Initially I made an episode a day, I think I was a little manic, and now that’s settled down to every week on a Thursday evening. It’s a snapshot of life on the water with an adventure – whatever is happening on the boat that week – and a folk song or tune. I’m overwhelmed that it’s growing and that there are people listening all over the world.

For the future episodes: I think we can expect a bit more movement! Now that lockdown is over I’m able to move further through the waterways; and I think we can also expect some painting as the boat needs a little love!


Your group Wilde Roses looks at traditional and historic songs from the British Isles from both a folk and an early music perspective. How do these approaches interact?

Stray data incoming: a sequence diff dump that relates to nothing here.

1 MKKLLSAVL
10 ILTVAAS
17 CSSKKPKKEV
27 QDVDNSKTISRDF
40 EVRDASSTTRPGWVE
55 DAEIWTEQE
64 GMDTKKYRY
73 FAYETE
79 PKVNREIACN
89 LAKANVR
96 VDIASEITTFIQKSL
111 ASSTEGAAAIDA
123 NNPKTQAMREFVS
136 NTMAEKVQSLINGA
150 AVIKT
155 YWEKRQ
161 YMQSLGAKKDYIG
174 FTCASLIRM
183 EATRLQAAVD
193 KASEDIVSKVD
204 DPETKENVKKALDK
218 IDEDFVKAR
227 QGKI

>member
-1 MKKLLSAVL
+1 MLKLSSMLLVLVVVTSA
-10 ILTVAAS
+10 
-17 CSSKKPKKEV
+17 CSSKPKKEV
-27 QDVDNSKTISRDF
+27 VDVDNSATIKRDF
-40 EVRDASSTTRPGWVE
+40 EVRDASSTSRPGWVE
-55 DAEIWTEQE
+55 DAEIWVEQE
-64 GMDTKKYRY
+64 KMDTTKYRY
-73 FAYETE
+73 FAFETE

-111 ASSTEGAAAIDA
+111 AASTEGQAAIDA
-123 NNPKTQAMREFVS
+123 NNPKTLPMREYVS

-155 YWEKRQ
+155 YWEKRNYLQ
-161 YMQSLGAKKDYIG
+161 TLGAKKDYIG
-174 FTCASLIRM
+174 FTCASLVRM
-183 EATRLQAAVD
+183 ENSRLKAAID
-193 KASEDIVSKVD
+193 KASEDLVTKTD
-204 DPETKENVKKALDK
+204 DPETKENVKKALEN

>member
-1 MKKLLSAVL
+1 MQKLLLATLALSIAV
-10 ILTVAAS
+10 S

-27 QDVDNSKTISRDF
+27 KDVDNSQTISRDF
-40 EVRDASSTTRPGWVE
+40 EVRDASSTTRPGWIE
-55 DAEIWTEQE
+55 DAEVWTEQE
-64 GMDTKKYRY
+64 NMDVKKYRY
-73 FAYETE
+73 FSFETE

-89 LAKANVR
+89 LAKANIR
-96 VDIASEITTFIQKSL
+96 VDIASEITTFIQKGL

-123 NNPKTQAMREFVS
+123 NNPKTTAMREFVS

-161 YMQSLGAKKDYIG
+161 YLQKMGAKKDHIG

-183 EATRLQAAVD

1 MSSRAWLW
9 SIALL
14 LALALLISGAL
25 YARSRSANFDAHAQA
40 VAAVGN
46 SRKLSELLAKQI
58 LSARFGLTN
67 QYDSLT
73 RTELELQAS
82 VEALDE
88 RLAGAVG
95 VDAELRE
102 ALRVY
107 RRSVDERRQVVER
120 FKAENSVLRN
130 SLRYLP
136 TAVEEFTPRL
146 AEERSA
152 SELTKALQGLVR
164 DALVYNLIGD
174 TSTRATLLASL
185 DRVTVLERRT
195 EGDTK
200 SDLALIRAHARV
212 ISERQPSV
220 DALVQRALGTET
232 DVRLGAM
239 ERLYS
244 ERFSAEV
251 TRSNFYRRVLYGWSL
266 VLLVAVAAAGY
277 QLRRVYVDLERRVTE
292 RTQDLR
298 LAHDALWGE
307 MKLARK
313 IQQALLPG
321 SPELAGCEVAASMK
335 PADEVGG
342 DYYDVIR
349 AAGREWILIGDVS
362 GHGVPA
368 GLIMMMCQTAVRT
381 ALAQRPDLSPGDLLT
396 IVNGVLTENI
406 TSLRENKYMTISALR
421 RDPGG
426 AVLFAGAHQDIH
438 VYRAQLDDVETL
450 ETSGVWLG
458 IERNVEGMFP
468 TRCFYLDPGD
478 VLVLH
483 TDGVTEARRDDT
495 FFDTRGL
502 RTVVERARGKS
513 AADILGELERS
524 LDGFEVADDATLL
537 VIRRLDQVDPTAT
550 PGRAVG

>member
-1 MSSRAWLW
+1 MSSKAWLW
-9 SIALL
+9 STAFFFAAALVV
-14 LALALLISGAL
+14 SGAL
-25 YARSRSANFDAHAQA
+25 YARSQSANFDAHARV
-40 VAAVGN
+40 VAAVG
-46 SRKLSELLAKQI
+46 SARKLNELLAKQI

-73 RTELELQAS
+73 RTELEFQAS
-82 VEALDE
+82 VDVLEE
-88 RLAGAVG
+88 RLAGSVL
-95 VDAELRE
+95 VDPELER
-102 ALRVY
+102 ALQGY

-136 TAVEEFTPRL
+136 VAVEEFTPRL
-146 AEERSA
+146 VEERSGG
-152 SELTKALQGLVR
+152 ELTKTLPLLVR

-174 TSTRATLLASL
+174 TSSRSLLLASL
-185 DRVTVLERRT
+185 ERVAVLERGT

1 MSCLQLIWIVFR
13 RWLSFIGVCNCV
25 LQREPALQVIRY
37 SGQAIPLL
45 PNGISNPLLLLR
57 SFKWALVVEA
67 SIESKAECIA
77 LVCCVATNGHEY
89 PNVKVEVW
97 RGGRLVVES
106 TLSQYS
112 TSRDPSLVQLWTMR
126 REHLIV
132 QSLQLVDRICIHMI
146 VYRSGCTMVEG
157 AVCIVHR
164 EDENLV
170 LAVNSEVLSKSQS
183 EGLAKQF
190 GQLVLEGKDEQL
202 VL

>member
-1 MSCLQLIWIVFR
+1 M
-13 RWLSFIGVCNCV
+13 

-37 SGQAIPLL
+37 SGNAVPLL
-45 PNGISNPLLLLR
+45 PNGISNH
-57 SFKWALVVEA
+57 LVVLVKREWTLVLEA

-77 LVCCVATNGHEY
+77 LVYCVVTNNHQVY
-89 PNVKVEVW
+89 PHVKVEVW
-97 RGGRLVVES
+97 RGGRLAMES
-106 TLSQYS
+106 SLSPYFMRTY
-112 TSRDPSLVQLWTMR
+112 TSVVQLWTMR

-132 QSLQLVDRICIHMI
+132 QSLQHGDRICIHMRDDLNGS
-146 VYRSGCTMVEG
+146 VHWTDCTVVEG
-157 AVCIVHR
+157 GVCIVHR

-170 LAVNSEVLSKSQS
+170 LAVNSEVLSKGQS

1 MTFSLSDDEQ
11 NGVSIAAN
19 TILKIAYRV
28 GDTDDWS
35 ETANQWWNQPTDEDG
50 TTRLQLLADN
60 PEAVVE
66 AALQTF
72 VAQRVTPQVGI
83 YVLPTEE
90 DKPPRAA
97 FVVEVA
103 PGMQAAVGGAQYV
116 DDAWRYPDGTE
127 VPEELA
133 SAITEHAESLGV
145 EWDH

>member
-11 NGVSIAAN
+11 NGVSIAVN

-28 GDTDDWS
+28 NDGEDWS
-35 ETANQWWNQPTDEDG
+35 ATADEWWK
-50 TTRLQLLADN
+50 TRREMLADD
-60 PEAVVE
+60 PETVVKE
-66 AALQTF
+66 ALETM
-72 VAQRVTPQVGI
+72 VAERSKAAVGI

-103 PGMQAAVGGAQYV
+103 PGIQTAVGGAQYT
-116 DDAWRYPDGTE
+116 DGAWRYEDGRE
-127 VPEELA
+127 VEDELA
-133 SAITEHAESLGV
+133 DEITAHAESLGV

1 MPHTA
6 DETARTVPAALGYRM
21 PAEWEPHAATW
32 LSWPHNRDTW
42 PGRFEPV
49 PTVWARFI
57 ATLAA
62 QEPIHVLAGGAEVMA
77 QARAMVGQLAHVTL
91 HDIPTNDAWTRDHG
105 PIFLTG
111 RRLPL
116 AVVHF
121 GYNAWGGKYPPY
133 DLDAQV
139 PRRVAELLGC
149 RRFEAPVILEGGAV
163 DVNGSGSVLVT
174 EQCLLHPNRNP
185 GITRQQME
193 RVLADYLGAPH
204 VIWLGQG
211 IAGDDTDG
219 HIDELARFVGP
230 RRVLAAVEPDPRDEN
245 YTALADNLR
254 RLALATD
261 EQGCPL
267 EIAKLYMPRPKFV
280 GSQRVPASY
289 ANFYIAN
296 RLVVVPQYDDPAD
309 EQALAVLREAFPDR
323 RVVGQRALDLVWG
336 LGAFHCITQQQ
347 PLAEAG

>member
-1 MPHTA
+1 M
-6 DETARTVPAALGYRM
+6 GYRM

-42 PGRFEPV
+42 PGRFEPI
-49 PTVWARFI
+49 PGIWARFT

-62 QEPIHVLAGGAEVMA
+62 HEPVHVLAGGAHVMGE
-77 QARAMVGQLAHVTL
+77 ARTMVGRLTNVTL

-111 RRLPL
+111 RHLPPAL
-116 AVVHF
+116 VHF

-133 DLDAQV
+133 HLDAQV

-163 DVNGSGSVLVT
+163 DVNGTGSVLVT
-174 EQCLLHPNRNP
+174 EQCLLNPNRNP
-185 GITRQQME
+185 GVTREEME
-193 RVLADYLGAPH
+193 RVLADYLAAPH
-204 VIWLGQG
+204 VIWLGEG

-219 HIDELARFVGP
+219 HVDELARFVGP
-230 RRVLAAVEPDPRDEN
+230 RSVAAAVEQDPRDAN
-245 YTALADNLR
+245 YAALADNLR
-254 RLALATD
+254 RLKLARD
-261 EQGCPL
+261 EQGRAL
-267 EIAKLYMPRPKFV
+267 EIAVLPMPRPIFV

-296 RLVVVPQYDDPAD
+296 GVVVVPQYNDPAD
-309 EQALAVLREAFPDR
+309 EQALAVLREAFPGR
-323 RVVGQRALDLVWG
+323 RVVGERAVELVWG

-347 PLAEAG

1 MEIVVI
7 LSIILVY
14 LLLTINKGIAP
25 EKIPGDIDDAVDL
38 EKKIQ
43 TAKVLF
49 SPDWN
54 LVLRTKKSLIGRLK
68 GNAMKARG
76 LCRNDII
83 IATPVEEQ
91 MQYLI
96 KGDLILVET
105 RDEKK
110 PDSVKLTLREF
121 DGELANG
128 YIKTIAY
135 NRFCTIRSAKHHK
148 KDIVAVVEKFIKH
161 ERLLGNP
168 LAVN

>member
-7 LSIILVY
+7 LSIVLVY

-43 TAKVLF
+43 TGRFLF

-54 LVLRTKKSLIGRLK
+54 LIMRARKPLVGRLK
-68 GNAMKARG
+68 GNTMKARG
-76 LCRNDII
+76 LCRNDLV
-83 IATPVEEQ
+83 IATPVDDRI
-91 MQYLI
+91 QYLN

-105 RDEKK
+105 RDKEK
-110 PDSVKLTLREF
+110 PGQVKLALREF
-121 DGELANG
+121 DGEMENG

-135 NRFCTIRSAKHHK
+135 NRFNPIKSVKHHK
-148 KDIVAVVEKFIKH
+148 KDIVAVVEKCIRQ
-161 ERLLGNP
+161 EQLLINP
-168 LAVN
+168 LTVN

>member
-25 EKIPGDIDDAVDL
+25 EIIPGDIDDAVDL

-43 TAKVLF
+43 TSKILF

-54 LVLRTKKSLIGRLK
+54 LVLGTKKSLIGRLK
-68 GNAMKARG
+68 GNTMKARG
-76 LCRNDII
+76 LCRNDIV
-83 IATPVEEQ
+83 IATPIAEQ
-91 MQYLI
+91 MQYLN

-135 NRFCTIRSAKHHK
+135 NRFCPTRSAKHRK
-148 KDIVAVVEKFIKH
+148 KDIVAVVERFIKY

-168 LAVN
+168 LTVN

I am always curious about a folk song’s historical and geographical journey and love to trace it back as far as I can. I read a lot of medieval texts, stories and sagas, which gives me a sense of the ideas and themes that were popular at different times, and many of these continue in fairy tales and folk song.

With Wilde Roses my approach to arranging is more research-led than my solo work but it’s still very personal and heartfelt. Until we have a time travelling machine we can be informed by manuscripts, the sound and pitch of the instruments, works of art and research (our recorder/piper Emily has just finished her doctorate studying the ornamentation of musical clocks and toys, which is pretty cool).

It’s unavoidable of course not to be influenced by our own times and taste in some way but we accept that. By using the instruments that were current at a certain moment when a song was written down or the story is set, singing in the dialect and accent of the time and following the style we aim to really transport our audiences.